Boredom Studies is an increasingly rich and vital area of contemporary research that examines the experience of boredom as an importan – even quintessential – condition of modern life. This anthology of newly commissioned essays focuses on the historical and theoretical potential of this modern condition, connecting boredom studies with parallel discourses such as affect theory and highlighting possible avenues of future research. Spanning sociology, history, art, philosophy and cultural studies, the book considers boredom as a mass response to the atrophy of experience characteristic of a highly mechanised and urbanised social life.
Table of Contents
0.0. ‘Monotonous Splendour: An Introduction to Boredom Studies’, Julian Jason Haladyn and Michael E. Gardiner – p. 1
Part 1: Boredom and Subjectivity
1.1. ‘‘Between Affect and History: The Rhetoric of Modern Boredom’, (Elizabeth S. Goodstein)
1.2. ‘The Dialectic of Lassitude: A Reflexive Investigation’, (Barry Sandywell)
1.3. ‘The Life That is Not Purely One’s Own: Michel Henry and Boredom as an Affect’, (Antonio Calcagno)
Part 2: Boredom and Visual Culture
2.1. ‘Entertainment: Contemporary Art’s Cure for Boredom’, (Frances Colpitt)
2.2. ‘Boring Cool People: Some Cases of British Boredom’, (Elizabeth Legge)
2.3. ‘The Universal Foreground: Ordinary Landscapes and Boring Photographs’, (Eugenie Shinkle)
3.1. ‘#Boredom: Technology, Acceleration, and Connected Presence in the Social Media Age’, (Martin Hand)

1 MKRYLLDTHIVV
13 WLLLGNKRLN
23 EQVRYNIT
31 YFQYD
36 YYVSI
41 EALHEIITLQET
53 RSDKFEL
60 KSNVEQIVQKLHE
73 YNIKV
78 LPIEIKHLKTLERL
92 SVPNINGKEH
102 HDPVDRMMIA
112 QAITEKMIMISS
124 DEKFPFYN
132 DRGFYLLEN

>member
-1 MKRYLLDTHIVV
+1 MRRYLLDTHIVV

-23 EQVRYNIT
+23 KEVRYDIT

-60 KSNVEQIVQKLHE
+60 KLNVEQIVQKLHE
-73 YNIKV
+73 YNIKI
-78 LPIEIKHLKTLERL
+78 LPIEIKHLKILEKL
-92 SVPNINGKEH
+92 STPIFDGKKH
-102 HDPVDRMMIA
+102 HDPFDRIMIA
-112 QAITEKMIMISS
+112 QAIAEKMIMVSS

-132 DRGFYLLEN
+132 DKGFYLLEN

3.2. ‘Kierkegaard on Boredom and Self-Loss in the Age of Online Dating’, (Kevin Aho)
3.3. ‘Overload, Boredom and the Aesthetics of Texting’, (Sharday Mosurinjohn)
Part 4: Boredom and its Discontents
4.1 ‘Boredom and the Banality of Power’, (Saikat Majumdar)
4.3 ‘Everyday Life between Boredom and Fatigue’, (Eran Dorfman)
4.4 ‘Attention and the Cause of Modern Boredom’, (Erik Ringmar)
Part 5: Boredom’s Futures
5.1. ‘Boredom and the Meaning of Life’, (Lars Svendsen)
5.2. ‘Boredom and the Origin of
Michael E. Gardiner is Professor in the Department of Sociology at the University of Western Ontario, Canada, where he is also a core faculty member of the Centre for the Study of Theory and Criticism. He teaches on social theory, everyday life and the sociology of utopia.
Julian Jason Haladyn is an art historian and professor at OCAD University. He is the author of Boredom and Art: Passions of the Will to Boredom (Zero Books, 2014) and Marcel Duchamp: Étant donnés (Afterall, 2010), as well as numerous journal articles and book chapters on art and critical theory.